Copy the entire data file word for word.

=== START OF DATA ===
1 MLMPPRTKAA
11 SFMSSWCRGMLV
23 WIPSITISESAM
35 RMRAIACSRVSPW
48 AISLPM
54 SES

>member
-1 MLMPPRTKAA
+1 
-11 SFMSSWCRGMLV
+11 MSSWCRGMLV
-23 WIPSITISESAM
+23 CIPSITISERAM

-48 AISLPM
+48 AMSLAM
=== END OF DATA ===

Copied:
1 MLMPPRTKAA
11 SFMSSWCRGMLV
23 WIPSITISESAM
35 RMRAIACSRVSPW
48 AISLPM
54 SES

>member
-1 MLMPPRTKAA
+1 
-11 SFMSSWCRGMLV
+11 MSSWCRGMLV
-23 WIPSITISESAM
+23 CIPSITISERAM

-48 AISLPM
+48 AMSLAM